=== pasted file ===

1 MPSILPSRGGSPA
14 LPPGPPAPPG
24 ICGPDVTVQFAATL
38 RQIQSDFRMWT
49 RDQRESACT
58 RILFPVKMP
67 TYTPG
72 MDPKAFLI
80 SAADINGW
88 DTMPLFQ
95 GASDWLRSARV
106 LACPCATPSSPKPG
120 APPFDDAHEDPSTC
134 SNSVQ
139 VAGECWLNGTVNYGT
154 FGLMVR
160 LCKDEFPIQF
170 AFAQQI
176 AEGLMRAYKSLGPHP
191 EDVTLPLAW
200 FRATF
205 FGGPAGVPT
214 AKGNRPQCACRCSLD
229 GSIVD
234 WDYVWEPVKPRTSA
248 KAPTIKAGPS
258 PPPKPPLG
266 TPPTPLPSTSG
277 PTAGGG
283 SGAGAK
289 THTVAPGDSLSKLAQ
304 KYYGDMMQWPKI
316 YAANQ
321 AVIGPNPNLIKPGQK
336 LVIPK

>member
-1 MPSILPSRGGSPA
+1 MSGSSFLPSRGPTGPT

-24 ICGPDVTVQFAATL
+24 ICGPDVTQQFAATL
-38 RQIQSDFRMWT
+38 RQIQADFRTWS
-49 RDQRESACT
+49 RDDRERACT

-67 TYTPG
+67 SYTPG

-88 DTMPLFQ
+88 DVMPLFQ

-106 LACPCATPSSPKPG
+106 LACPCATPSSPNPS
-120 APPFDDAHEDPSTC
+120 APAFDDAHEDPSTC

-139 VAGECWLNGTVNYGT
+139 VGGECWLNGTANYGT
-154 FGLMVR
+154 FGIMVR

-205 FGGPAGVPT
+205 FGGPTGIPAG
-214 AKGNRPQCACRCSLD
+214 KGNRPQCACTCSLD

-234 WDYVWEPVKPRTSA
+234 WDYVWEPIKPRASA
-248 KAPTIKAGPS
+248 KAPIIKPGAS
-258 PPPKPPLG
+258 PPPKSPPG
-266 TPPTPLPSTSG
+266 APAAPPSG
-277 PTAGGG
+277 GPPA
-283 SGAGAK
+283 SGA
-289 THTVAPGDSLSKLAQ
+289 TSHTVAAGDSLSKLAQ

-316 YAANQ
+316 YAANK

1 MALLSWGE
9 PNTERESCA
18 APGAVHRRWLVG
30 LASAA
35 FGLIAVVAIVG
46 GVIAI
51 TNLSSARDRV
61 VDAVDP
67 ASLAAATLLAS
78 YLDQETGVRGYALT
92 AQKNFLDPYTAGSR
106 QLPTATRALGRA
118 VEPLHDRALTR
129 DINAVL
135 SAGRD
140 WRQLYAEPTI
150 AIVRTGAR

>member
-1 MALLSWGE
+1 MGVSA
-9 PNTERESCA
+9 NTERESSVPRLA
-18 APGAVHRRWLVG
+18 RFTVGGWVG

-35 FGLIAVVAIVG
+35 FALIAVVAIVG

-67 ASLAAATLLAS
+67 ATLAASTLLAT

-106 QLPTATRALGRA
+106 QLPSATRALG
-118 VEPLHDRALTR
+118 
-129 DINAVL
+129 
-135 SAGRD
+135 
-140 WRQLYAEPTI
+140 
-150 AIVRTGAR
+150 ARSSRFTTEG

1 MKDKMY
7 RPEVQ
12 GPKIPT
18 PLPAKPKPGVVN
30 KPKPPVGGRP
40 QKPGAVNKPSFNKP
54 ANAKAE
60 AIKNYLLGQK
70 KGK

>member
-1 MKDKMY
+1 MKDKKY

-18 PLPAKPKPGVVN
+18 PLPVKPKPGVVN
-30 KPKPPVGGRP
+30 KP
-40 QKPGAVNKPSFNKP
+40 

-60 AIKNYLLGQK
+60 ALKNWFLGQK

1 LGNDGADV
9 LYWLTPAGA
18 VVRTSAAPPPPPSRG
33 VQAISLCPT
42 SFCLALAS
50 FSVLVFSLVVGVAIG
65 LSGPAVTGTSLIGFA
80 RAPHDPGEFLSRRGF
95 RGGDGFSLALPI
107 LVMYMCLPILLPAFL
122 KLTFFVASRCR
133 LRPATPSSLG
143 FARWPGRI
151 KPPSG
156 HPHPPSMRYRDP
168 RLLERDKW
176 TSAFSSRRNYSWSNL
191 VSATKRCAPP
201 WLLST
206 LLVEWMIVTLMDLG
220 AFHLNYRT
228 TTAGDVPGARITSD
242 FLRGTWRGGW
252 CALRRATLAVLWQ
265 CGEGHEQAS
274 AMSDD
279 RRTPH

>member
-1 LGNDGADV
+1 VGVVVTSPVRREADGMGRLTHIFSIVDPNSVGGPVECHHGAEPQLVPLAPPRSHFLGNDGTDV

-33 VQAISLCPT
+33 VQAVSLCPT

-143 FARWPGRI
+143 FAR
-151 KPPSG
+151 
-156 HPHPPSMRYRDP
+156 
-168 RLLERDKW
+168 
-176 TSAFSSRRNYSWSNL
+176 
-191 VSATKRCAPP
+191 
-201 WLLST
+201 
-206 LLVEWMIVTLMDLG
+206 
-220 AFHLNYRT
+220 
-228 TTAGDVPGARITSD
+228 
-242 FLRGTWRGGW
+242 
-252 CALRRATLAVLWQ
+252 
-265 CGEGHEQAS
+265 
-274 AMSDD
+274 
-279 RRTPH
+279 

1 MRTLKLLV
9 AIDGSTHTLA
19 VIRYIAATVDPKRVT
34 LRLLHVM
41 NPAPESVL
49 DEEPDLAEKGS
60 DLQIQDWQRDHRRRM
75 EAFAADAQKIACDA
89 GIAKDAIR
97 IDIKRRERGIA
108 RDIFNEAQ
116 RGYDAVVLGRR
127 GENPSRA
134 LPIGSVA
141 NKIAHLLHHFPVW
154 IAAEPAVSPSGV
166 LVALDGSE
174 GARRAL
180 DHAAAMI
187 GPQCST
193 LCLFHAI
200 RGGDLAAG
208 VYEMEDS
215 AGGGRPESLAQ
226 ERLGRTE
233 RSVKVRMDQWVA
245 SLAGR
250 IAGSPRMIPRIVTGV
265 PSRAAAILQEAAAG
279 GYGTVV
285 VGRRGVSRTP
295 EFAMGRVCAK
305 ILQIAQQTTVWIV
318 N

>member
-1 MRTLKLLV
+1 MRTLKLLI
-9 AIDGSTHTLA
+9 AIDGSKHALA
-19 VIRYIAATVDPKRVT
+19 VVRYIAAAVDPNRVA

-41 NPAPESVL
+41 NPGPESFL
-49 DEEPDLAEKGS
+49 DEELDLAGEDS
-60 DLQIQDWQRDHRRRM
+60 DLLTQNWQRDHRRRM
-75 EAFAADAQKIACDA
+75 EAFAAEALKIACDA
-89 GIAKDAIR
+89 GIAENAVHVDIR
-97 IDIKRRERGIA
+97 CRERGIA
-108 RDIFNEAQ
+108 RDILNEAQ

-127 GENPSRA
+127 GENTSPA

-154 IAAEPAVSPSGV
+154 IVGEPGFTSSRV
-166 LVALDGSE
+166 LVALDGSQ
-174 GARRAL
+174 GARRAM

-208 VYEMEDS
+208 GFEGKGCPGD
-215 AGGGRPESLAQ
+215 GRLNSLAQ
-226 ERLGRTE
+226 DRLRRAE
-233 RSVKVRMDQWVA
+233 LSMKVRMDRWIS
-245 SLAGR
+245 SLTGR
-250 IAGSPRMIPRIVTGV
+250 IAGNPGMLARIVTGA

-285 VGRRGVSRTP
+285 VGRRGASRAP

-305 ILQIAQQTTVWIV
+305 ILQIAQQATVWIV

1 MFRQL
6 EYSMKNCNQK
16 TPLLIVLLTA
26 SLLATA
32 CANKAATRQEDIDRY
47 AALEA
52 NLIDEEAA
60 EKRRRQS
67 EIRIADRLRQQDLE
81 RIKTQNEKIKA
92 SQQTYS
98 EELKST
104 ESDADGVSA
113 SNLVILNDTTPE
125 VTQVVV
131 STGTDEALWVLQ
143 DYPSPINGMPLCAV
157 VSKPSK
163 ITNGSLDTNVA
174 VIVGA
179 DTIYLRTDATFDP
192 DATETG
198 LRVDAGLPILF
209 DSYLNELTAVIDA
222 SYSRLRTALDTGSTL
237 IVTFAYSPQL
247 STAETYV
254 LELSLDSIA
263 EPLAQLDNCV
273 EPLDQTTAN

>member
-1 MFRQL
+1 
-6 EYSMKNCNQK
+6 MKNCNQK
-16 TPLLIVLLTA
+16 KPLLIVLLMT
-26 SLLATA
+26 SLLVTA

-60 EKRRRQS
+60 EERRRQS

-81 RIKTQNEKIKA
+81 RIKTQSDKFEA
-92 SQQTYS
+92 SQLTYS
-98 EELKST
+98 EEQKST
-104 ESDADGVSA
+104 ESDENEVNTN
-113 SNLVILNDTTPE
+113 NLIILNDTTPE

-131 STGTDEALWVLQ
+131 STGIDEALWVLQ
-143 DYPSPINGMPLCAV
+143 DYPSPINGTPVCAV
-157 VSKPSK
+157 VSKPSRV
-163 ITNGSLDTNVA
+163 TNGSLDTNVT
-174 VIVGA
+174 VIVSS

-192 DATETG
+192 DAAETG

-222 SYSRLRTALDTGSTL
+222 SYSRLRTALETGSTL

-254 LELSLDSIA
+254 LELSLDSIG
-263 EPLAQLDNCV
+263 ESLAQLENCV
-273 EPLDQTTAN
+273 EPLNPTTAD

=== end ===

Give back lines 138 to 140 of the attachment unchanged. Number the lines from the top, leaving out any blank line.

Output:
9 LYWLTPAGA
18 VVRTSAAPPPPPSRG
33 VQAISLCPT